Mayor Pro Tem turned convict now suspected of stealing from taxpayers, too

Mayor Pro Tem turned convict now suspected of stealing from taxpayers, too

FRANKLIN COUNTY, Wash. -- The State Auditor's Officer is looking into another misappropriation of taxpayer money in Franklin County.  The office released this report on questionable decisions for Mountain View Cemetery, also known as Connell Cemetery.  The former Mayor Pro Tem of Connell is suspected of the potential fraud and a report was turned over to the Franklin County Prosecutor's Office for the possible filing of charges.  Monica Pruett is already serving jail time for ripping off a private business for years.  She was given a two year term and ordered to pay back the $160,000 she stole.  Now the prosecutor will determine if she also stole from taxpayers as well.

New information puts the former Connell councilwoman in the middle of yet another scandal.

Besides managing the books for the farm, she managed the Connell Chamber of Commerce and was an EMT and a trained paramedic.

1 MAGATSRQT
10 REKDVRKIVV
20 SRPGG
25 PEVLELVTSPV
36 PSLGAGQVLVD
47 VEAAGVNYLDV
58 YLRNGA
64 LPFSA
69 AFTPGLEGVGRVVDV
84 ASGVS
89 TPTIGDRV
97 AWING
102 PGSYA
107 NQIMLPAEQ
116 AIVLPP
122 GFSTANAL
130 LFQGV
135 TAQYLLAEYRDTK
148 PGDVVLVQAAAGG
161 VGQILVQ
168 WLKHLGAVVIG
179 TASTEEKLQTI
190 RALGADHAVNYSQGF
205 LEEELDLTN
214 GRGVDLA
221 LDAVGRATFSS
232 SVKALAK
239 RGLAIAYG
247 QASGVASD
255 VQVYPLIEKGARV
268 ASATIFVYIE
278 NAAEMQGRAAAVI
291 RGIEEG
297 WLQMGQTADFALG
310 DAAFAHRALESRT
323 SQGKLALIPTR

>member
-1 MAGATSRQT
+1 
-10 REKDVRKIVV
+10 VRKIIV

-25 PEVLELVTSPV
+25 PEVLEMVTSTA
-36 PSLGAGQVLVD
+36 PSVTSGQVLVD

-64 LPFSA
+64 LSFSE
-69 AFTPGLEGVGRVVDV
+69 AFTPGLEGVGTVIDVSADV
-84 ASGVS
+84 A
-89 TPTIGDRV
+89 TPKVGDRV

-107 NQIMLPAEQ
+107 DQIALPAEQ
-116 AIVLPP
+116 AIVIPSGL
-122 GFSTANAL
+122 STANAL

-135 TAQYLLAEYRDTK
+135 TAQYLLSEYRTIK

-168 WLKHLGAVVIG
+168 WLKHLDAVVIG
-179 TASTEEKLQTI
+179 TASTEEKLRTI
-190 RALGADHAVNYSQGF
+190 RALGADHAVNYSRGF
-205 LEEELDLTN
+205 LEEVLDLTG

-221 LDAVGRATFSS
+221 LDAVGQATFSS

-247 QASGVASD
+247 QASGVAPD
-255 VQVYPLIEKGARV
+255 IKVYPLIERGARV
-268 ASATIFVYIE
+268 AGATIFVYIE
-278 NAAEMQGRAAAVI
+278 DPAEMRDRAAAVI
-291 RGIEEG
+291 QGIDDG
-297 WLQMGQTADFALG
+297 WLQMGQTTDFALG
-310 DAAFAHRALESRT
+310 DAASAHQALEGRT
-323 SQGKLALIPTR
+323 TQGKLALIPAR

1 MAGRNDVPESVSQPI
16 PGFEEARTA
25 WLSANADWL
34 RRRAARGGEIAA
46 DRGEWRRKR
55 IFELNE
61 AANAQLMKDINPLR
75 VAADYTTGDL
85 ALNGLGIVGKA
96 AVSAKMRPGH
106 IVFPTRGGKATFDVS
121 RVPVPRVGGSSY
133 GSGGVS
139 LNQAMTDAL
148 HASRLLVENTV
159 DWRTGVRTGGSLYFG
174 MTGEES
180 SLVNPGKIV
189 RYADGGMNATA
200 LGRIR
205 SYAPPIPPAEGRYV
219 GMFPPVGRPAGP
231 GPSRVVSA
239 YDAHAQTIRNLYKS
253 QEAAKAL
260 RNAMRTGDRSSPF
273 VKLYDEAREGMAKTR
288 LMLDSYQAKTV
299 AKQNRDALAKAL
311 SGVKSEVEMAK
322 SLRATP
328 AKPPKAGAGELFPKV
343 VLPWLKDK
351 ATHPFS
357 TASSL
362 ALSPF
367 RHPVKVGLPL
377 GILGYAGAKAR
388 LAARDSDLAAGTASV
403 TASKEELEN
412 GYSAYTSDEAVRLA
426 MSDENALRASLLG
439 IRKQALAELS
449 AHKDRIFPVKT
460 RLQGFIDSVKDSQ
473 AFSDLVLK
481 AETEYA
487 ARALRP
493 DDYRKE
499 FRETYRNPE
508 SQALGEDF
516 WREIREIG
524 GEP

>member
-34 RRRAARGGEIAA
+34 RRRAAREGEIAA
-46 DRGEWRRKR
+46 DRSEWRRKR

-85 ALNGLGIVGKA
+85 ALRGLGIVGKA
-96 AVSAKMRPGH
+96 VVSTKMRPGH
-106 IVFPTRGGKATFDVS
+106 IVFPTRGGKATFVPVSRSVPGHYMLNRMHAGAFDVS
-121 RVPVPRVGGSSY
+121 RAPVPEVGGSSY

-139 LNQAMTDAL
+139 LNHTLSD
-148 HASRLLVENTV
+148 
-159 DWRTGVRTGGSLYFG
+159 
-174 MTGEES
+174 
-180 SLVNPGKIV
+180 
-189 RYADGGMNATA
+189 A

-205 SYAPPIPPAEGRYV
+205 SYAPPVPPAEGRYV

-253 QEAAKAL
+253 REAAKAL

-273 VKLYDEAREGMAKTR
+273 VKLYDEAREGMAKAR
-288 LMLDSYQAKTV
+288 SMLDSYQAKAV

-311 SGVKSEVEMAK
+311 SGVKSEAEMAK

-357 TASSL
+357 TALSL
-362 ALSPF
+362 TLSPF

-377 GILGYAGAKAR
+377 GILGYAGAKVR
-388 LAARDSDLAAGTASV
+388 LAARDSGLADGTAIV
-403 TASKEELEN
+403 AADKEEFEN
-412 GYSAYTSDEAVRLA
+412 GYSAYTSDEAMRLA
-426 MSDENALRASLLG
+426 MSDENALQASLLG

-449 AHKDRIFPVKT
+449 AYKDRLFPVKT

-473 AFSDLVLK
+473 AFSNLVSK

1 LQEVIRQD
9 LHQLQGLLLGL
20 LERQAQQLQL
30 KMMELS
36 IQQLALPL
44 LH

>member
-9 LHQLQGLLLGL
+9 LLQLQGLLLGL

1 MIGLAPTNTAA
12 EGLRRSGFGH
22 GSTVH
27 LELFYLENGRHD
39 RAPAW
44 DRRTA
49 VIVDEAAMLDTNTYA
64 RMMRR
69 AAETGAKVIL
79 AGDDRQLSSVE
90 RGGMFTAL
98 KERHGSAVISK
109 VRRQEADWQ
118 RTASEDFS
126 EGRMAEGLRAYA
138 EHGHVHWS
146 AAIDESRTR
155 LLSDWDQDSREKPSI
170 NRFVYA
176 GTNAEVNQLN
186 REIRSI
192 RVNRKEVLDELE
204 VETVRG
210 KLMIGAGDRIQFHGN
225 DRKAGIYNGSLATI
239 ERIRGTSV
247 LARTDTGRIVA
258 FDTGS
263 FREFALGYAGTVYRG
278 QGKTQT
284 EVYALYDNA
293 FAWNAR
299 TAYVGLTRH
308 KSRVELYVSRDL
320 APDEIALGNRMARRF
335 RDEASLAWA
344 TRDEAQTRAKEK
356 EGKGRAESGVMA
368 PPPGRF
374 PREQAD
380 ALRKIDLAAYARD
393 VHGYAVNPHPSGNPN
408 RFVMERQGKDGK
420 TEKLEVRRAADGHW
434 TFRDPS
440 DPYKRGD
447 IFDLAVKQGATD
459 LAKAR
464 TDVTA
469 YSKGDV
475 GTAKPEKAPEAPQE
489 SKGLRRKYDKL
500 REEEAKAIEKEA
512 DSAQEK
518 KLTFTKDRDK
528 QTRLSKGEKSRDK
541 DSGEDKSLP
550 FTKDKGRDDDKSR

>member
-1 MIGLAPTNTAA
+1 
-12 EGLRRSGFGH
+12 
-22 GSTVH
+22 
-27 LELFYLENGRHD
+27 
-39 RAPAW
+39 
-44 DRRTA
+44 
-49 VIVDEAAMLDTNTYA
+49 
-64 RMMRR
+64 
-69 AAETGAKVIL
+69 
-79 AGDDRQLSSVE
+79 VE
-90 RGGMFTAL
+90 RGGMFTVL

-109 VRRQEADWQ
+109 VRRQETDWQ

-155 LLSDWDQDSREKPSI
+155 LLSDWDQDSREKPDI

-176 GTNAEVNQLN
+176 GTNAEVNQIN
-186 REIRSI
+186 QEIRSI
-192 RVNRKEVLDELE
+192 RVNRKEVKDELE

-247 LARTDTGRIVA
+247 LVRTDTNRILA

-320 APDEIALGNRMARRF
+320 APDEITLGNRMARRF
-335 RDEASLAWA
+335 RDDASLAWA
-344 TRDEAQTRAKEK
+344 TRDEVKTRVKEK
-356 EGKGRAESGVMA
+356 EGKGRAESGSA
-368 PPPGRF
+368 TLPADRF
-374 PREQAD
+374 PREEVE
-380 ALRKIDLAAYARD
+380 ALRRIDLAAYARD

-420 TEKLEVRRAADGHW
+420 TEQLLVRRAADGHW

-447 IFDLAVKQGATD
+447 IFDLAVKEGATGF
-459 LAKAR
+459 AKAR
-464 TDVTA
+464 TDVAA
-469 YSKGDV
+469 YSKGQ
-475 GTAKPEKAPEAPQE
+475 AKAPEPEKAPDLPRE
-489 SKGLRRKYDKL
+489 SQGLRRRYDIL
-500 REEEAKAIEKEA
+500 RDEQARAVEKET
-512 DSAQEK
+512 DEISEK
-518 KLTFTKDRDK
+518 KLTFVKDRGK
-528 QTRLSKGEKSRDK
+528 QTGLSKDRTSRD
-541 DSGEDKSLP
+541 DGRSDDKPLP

Pruett also served as business manager for the Connell Cemetery.

A new report by the state auditor's office says it was under Pruett's watch that more than $21,000 of taxpayer money meant for the cemetery was misappropriated.

$14,000 in burial plot sales were never turned.

Missing receipts for grave digging totaled more than $5,000.

And the report says more than $2,000 was shoveled into Pruett's private company -- no one knows what for.

All told, more than $50,000 was drained from taxpayers over roughly a decade.

It's similar to the ongoing theft at D&S Farms. Pruett ripped off tens of thousands over a 12-year period, nearly bankrupting the business. The state began this fraud investigation when it was tipped off by board members for the cemetery.

KEPR tried reaching them, but all the numbers we tried were disconnected.

We wanted to know if Pruett could be involved in other taxpayer entities, besides the Franklin County Cemetery District #2.

So we contacted Franklin County Commissioners.

Rick Miller said, while tax revenue passes through the county, the commissioners have no way of seeing how money is used since the cemetery district has its own leadership.

Following the auditor's investigation, the report says cemetery leaders now ordered a monthly reconciliation of financial records.

But the damage is done.

And the money may be gone.

Franklin County already has the state's largest case of fraud ever found from a government entity.   Dennis Huston was convicted of stealing millions from taxpayers while working for Franklin County Public Works.